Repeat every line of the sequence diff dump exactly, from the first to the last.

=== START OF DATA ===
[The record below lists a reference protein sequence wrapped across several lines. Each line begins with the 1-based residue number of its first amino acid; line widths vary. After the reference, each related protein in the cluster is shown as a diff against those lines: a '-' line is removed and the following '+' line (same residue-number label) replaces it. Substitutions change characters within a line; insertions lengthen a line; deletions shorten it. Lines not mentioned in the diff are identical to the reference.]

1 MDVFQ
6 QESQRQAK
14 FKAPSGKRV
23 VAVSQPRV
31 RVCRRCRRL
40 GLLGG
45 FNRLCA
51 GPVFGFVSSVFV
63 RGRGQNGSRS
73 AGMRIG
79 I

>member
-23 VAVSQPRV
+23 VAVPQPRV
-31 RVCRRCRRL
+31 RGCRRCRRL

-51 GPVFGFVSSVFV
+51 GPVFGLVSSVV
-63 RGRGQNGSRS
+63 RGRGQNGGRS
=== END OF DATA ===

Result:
[The record below lists a reference protein sequence wrapped across several lines. Each line begins with the 1-based residue number of its first amino acid; line widths vary. After the reference, each related protein in the cluster is shown as a diff against those lines: a '-' line is removed and the following '+' line (same residue-number label) replaces it. Substitutions change characters within a line; insertions lengthen a line; deletions shorten it. Lines not mentioned in the diff are identical to the reference.]

1 MDVFQ
6 QESQRQAK
14 FKAPSGKRV
23 VAVSQPRV
31 RVCRRCRRL
40 GLLGG
45 FNRLCA
51 GPVFGFVSSVFV
63 RGRGQNGSRS
73 AGMRIG
79 I

>member
-23 VAVSQPRV
+23 VAVPQPRV
-31 RVCRRCRRL
+31 RGCRRCRRL

-51 GPVFGFVSSVFV
+51 GPVFGLVSSVV
-63 RGRGQNGSRS
+63 RGRGQNGGRS